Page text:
NHS Choices Condition
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Diana Wilson suffered with obsessive compulsive disorder (OCD) for 26 years. She now works for OCD UK and shares her story of how she finally overcame the disorder.
Â âMy earliest memory of the illness was probably when I was about eight years old. The symptoms then were a fear of stepping on the pavement cracks. I donât know why this was, but it made me feel physically uncomfortable if I did it.
âThat was one ritual; another ritual, which was a compulsion, was the fear that if I didnât say my prayers so respectfully and sincerely my mother might be killed in a car accident. I took on this huge responsibility as a child for another personâs life.
âA lot of people know about the hand washing and the checking of things, but many people are unaware that OCD can also take a rather sinister angle, where you can have a fear that you may harm, very violently, your own children.
âWhen I had my fourth child I used to have intrusive thoughts when I went to bed that I would go to the childrenâs bedrooms and in my sleep, take out their dressing gown cords and strangle each one. This was horrendous to go through, because I didnât know whether I was going to do it or not.
âPeople with OCD are not dangerous and they do not harm, but I was permanently exhausted.
âThat was the obsession: the compulsion was to try to relieve some of the pain and terror that I was going through because of the thoughts. I would get out of bed, find their dressing gowns, take the cords out of the dressing gowns and tie them into as many knots as possible, thinking I wonât actually be able to put the cords around their necks.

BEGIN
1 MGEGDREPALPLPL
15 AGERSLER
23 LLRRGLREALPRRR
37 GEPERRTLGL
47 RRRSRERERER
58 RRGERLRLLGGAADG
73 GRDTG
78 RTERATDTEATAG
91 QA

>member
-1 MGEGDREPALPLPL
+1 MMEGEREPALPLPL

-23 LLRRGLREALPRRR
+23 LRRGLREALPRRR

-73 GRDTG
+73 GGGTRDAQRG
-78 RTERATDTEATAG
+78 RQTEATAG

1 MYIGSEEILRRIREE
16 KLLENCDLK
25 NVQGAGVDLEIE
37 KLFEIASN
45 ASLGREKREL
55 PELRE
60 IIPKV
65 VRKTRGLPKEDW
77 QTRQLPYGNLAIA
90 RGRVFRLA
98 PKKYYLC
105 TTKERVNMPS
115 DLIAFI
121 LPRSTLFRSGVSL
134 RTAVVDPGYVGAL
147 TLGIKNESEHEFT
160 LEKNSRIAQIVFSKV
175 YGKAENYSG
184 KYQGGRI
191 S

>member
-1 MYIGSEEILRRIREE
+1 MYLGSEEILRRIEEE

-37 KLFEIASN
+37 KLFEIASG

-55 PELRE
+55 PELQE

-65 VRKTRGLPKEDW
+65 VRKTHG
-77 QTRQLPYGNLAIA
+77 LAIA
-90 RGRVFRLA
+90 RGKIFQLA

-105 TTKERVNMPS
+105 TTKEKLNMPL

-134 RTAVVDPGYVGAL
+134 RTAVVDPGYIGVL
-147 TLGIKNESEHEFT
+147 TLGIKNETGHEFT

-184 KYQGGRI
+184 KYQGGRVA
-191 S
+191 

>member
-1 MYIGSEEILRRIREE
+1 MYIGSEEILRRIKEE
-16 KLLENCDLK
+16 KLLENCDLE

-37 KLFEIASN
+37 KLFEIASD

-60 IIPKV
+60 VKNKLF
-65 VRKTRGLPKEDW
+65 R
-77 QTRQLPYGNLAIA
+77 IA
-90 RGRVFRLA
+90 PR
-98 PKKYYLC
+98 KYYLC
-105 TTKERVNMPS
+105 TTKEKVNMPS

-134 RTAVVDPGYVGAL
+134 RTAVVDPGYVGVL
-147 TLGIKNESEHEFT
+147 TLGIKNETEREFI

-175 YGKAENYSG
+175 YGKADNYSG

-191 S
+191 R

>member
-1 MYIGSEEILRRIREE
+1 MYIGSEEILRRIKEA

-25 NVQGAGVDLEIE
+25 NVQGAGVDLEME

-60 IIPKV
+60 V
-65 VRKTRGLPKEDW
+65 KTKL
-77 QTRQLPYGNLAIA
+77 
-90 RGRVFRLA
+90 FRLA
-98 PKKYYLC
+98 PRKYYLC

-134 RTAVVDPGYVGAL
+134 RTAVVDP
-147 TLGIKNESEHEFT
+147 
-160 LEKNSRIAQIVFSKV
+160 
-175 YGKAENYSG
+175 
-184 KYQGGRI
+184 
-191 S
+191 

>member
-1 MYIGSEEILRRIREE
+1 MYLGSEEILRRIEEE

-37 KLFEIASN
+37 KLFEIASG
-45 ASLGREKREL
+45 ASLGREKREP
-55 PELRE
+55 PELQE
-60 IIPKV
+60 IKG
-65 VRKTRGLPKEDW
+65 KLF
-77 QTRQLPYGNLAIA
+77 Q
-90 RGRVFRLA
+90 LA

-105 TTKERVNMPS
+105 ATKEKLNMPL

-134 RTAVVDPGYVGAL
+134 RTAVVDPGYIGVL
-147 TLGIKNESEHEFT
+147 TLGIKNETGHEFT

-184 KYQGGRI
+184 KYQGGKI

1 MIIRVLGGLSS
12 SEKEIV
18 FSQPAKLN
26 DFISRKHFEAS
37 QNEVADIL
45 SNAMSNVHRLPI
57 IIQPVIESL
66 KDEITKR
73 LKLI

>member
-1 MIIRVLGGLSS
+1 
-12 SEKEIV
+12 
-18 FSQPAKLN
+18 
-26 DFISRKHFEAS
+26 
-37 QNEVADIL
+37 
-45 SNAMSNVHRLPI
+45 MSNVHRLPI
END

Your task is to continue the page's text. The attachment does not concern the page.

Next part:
âThen Iâd go back to bed, but I still couldnât sleep. So I would get out of bed again, get the cords, put them in a bag, seal the bag, and put the bag in a high cupboard. This would give a little bit of relief, but it was still terrifying.
âAfter I saw my doctor I saw a consultant psychiatrist. I was put on antidepressants, which helped me enormously. Medication gave me the strength to sleep and eat well so that I could then have cognitive behavioural therapy (CBT), which is a psychological treatment that deals with the here and now. I was able to put my heart and soul into my own recovery.
âI often used to ask myself what was wrong with my memory and why I couldn't remember whether the gas has been turned off, because I would have checked 13 times and I only checked 10 seconds ago. In fact, people with OCD have a perfectly accurate memory, but what we donât have is a confident memory. This is where CBT can come in and help restore that."Back to the Embarrassing Bodies Condition Guide or view information about Obsessive Compulsive Disorder on www.nhs.co.uk »
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